On computers, the impending internet wedding has sparked lots of community discussion and debate. Last night Momi told the village headman that Kouame would soon be wedding his daughter (niece), Mabinty, also via the internet, causing some consternation. No one is quite sure how Friday’s marriage will be consummated and if children can really be produced through a computer marriage. Time will tell.

Also on computers, last night the computer students viewed a documentary on the laptop about Canadian students connecting with post-war Serbian students through PSI. As I watched the Canadians (some former students of mine discovering Canada’s role in this war) interacting with the Serbians (students I came to know) in the company of my Sierra Leonean friends, shivers ran down my spine as I realized how susceptible we all are and how subtle the line is separating victim and perpetrator. Lots of food for thought for all of us in this peace education project of linking young people and teachers.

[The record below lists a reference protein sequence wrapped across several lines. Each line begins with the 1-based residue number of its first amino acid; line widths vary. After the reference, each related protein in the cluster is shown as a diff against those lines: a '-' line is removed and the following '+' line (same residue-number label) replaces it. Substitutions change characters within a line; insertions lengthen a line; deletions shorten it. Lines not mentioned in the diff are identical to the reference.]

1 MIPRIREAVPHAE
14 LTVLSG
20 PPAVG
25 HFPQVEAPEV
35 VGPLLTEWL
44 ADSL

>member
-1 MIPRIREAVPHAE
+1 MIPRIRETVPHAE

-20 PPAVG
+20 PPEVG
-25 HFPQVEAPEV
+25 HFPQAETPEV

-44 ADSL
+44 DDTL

And it’s official. Saturday will be the first annual chiefdom-wide “Carol” day, marked with a big celebration in the village with visiting cultural groups (the drummers and dancers from other villages), a feast, and an all-night dance in the community centre. I begged the community to change the name to “cdpeace day” (Community Day for Development and Peace) and they agreed to a compromise of “Carol’s Day for Development and Peace”. This will be a good way to say good-bye to friends as I head off to the unknown for four months (unknown as I’ve given up my Canadian employment and living space and am not quite sure what the long-term future holds). I expect to be quite busy as I’ve got lots of presentations lined up, want to create a number of resources for use here, will be working on a schools materials container, taking two research-related trips to Ontario, and have been invited to help my Mexican sister move back (temporarily) to Canada.